What is the Average Age for Getting Dentures?

Many people associate dentures with the older generation—those over 40 years of age. The reality is that dentures are becoming necessary for nearly every age group. A quick look at the patient roster of a dental clinic at  Century Smile Dental confirms that the need for dentures is not limited to one specific age group.

Traumatic facial injuries and tooth decay can affect anyone. These occurrences lead to missing teeth. Thus, dentures may become a good option to replace such missing teeth.

The fear among many younger people is that dentures make them look old. This fear is unfounded because modern dentures are surprisingly better looking than those manufactured decades ago. As such, they are barely noticeable.

When Should You Get Dentures?

Missing teeth can cause many people to be self-conscious about their smiles. This self-consciousness can have a noticeably negative effect on their self-confidence.

Tooth decay and trauma, being the main causes of missing teeth, can affect even teenagers. As such, there is no preset age for getting dentures. Any host of factors can compel people to get dentures.

In addition to its effects on aesthetics and self-confidence, missing teeth can make it challenging to chew certain foods properly. This may lead to continuous indigestion and other health problems. Normal speech patterns may also become impaired due to missing teeth, especially the frontal ones. Check out acrylic partial dentures for more information.

Missing teeth can cause undue stress on the other remaining healthy teeth. Over time, this strain can cause those healthy teeth to start shifting out of position. This has the overall effect of changing someone’s appearance—the so-called facial collapse. Facial collapse occurs because your mouth and cheeks sag, the resulting shrinking giving you an almost grotesque appearance.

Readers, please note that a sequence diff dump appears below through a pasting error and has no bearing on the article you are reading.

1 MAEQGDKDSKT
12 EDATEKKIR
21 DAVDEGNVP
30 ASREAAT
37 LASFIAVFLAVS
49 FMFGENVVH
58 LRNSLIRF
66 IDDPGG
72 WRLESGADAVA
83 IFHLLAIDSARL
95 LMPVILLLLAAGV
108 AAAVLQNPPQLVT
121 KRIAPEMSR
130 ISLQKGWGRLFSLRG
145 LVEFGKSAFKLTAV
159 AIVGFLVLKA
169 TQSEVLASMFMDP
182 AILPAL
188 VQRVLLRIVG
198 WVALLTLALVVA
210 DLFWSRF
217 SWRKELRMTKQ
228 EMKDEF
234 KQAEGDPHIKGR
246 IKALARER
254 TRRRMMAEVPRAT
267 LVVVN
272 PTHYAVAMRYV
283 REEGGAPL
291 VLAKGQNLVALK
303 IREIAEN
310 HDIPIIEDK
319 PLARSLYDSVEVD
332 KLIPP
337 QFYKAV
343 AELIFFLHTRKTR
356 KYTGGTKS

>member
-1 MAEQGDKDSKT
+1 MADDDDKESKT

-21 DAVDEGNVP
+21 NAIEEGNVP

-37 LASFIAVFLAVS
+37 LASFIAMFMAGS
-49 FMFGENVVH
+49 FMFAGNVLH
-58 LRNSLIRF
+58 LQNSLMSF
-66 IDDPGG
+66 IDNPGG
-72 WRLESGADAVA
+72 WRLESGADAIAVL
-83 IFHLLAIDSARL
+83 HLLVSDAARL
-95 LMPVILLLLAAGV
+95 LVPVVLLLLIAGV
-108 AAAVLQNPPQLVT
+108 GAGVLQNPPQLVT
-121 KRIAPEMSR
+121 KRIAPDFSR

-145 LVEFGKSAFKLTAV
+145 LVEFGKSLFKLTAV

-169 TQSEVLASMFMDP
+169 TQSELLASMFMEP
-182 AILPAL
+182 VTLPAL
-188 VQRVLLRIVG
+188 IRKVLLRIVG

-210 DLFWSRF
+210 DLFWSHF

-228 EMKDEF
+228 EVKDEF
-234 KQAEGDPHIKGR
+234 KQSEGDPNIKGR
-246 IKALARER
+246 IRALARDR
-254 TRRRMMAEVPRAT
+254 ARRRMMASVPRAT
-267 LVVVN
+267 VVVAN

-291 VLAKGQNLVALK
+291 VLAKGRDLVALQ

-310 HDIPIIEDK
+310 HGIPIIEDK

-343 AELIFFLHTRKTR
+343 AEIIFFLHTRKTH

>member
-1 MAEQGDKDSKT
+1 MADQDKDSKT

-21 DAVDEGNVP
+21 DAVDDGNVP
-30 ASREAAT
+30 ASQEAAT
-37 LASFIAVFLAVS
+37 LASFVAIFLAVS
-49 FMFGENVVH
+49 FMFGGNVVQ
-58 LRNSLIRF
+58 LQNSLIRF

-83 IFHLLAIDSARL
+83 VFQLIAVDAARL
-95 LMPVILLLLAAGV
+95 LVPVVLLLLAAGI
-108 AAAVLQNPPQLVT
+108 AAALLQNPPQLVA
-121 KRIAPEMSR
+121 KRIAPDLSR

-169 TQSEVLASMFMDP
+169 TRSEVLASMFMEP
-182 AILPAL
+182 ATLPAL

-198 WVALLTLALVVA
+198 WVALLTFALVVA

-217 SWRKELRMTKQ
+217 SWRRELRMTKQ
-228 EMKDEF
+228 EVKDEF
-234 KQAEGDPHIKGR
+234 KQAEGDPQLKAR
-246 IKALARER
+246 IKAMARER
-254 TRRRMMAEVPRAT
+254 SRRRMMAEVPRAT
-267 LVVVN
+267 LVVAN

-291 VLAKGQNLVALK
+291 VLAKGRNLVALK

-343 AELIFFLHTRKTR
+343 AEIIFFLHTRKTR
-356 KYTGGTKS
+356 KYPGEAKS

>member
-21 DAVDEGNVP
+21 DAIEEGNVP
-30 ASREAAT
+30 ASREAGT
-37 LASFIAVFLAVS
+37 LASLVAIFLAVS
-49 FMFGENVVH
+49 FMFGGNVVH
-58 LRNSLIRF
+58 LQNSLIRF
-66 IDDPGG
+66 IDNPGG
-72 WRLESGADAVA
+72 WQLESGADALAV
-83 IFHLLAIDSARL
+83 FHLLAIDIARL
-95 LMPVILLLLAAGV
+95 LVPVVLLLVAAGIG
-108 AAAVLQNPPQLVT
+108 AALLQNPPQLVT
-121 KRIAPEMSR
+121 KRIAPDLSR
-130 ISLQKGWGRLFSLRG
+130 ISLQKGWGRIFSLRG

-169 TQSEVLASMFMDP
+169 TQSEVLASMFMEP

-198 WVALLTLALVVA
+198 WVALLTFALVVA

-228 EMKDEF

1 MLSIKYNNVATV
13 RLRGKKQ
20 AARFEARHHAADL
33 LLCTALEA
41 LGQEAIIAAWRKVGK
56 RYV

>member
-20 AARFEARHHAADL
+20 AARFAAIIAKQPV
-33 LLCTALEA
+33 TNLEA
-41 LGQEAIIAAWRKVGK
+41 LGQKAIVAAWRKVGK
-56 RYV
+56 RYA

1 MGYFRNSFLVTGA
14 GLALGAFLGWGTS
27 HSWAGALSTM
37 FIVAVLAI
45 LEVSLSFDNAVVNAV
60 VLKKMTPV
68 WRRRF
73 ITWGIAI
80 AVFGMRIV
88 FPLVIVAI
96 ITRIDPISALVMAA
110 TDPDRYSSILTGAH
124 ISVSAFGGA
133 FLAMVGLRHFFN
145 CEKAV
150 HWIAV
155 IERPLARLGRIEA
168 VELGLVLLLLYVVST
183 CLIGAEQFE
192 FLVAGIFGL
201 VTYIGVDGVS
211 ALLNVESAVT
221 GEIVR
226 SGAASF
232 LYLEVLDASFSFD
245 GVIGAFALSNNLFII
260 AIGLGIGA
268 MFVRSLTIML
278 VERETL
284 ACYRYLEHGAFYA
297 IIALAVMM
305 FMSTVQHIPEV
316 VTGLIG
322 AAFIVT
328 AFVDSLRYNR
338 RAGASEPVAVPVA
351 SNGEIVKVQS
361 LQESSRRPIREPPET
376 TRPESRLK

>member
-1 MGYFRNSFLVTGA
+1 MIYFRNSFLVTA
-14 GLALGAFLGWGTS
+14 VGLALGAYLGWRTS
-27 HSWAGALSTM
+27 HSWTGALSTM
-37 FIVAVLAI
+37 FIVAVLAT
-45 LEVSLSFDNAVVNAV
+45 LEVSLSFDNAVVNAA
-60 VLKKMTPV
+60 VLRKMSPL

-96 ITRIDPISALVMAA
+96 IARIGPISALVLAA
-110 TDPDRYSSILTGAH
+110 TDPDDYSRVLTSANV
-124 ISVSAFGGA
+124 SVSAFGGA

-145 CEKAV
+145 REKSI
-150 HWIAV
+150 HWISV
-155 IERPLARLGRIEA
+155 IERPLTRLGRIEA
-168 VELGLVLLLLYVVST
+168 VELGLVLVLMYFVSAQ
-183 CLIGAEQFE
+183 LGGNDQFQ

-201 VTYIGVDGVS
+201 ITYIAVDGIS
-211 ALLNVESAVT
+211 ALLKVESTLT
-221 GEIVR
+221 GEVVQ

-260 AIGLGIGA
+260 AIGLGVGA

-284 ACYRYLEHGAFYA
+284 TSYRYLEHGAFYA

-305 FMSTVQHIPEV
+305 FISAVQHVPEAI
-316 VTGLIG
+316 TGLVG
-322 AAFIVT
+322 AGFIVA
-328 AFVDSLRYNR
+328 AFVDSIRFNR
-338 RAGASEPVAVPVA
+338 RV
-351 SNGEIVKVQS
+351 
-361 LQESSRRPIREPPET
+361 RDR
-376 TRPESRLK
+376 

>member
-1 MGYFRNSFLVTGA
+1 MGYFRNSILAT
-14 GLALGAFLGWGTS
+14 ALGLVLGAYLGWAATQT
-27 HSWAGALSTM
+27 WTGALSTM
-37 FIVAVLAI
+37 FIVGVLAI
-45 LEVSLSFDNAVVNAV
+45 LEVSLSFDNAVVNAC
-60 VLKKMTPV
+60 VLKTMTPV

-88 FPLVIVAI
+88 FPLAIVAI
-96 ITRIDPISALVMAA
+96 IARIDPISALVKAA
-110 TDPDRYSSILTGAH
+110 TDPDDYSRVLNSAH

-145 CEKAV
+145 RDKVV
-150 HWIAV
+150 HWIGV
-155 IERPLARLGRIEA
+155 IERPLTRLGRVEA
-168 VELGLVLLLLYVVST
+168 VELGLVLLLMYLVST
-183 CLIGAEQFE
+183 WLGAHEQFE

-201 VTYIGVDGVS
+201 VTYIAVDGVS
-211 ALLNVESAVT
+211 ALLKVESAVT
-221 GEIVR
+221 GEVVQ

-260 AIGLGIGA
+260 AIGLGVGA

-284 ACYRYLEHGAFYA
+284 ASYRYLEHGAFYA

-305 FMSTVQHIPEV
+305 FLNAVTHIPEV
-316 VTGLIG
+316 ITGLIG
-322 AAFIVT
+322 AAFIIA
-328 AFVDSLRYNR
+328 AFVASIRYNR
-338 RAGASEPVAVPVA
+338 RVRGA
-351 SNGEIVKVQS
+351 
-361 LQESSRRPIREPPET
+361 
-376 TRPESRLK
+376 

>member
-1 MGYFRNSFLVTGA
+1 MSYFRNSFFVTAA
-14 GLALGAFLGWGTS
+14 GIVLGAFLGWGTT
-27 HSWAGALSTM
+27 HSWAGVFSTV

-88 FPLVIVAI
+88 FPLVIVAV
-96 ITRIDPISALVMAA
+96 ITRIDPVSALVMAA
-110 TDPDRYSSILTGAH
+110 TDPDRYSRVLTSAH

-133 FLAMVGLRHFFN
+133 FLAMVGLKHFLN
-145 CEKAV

Dentures can preempt all such problems.

Different Types of Dentures

While dentures often replace several teeth or a whole arch of them, a single missing tooth can still be replaced by them. The most common types include:

i)Partial Dentures: These removable devices are best for individuals that still have some healthy teeth in place. They come with clasps to enable attachment to the nearby teeth. Partial dentures are not as well-liked as the other types because of being easily removable. This characteristic causes many of its wearers to be concerned about their appearance in their mouth.

ii) Full Dentures: These can replace a full set of teeth on the upper or lower jaw. Full dentures can either be “conventional” or immediate. Conventional full dentures may take up to 3 months after tooth extraction for them to be replaced.

The immediate ones are created in advance and can be fitted when the tooth extraction procedure is complete.

iii) Implant-retained Dentures: These types of dentures are suitable for people that have lost all teeth but still have a strong enough jawbone. In this case, the dentures are supported by screw-like metals, much like in regular dental implants.

With acrylic being the material of choice for making dentures, they closely resemble natural teeth. They can also be made to resemble the color of the patient’s other teeth.

Most people worry about looking older than they really are when they wear dentures. High-quality dentures are made to look almost indistinguishable from real teeth.

Missing teeth are more likely to confer the appearance of old age. As such, immediately having dentures fitted will go a long way toward making you look younger.

Are Dentures Better than Implants?

Any discussion of dentures would be incomplete without mentioning dental implants. Many people prefer the longevity guaranteed by dental implants. They are, after all, meant to be permanent.

While dental implants are more efficient over the long term, they literally come at a steep price.

Those that choose dentures as a treatment option cite its low costs and lack of invasive surgery needed.

Adjusting to Dentures

Unless complications arise, fitting dentures into your mouth will not require any surgical procedure. Like all such dental procedures, it will take some time to get used to having them in your mouth fully. Even then, some inconvenience may persist. E.g., Increased salivation and soreness of the gums may become a nuisance.

In extreme cases, bleeding and swelling may occur. These occurrences will necessitate seeing a dentist immediately.

Ultimately, unique circumstances may dictate whether or not you get dentures. Age is normally not a relevant factor. Of course, statistics indicate that the older you get (usually past 40 years), the more likely you will need some kind of dental prosthetics. Dentures form a large part of those prosthetics.